Sign In  |  Shopping Cart Shopping Cart  |  RSS Subscribe to RSS Feed  
Spirituality & Practice
Search This Site
Loading
Find Us On
Follow Me on Pinterest
DonateNow
Sign Up
Conscious Aging Alliance
Conscious Aging Alliance Events
Search Reviews
Title:

Director
First Name:

Director
Last Name:

Keywords:

Medium:
Practice:

Tradition:
About the Database

Search our database of more than 4,500 film reviews. We have been discovering spiritual meanings in movies for nearly four decades.

Film Review

By Frederic and Mary Ann Brussat

 

Dead Men Don't Wear Plaid
Directed by Carl Reiner
Universal Studios Home Video 05/82 DVD/VHS Feature Film
PG

Steve Martin stars in this intricately structured and thoroughly entertaining spoof on Hollywood's private eye movies. He plays Rigby Reardon, a dapper, certainly no overworked sleuth who is hired by an alluring young woman (Rachel Ward) to look into the death of her father, a celebrated scientist, philanthropist, and cheese-maker. When things get tough, Rigby finds that her expertise at sucking bullets out of his shoulder can be very helpful — not to mention sexy.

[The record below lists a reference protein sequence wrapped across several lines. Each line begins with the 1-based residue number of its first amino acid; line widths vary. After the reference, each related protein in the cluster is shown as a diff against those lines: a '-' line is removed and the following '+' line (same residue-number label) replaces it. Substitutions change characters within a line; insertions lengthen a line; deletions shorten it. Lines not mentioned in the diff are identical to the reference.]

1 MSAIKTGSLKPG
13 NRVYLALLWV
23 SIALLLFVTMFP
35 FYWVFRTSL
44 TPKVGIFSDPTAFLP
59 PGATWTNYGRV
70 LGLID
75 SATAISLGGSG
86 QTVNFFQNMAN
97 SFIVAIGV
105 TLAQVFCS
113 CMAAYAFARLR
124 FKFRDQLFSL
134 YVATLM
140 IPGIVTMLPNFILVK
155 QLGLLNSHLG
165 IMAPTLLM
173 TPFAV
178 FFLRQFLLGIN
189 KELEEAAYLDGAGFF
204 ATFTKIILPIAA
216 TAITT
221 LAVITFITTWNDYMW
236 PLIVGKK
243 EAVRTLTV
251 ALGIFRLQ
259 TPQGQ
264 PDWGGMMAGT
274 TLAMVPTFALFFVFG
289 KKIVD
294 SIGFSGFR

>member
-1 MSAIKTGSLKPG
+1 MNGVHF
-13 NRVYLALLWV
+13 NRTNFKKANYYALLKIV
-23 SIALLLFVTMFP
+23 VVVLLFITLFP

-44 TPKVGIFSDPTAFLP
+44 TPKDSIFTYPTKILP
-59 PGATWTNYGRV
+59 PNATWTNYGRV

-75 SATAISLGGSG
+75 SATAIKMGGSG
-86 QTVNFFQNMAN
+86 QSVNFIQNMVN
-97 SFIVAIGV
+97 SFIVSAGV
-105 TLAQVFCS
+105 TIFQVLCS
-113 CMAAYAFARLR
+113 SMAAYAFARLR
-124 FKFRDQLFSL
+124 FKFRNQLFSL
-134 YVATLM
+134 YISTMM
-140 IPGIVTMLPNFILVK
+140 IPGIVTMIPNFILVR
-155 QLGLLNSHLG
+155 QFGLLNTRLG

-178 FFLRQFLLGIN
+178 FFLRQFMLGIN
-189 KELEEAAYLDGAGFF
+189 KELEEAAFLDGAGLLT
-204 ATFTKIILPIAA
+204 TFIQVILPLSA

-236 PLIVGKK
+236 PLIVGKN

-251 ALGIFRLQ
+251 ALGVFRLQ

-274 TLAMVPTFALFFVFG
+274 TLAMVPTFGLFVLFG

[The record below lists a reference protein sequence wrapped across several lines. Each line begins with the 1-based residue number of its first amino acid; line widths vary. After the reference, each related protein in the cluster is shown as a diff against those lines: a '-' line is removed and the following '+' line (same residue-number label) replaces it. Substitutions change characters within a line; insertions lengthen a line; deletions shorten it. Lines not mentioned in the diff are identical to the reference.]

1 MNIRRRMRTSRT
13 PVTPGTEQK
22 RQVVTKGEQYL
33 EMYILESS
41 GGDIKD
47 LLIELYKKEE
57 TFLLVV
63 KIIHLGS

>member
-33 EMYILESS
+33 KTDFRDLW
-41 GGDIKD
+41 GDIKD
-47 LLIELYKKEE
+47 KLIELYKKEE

Director Carl Reiner (who co-wrote the screenplay with George Gipe and Steve Martin) gives this very funny movie a special twist by integrating into the storyline clips from 18 other 1940s movies. Hence, Humphrey Bogart appears as a rumpled assistant to Reardon (actual scenes from In a Lonely Place, Dark Passage, and The Big Sleep). From over the shoulder points-of-view and through nifty editing tricks, other superstars from yesteryear (Alan Ladd, Ray Milland, Burt Lancaster, Barbara Stanwyck, Cary Grant, Ava Gardner, Ingrid Bergman, James Cagney, and Bette Davis) appear opposite Martin.

Dead Men Don't Wear Plaid is one film which works as well on the screen as it must have first seemed on the drawing boards. Steve Martin delivers a top-notch performance. Rachel Ward (Sharkey's Machine), a new female screen-star, gives ample evidence of her abundant beauty and talent. Editor Bud Molin and cinematographer Martin Chapman deserve high praise for their Herculean efforts at making the mix of old clips with new footage blend together so successfully. This escapist film fare is just the right tonic for those afflicted with spring fever.

 

Films Now Showing
Recent VHS/DVD Releases

Reviews and database copyright 1970 2012
by Frederic and Mary Ann Brussat
  Email This Review
Share |
Film Awards
The Most Spiritually Literate Films of:
 

OFCS

Film  Humor 
Purchase from: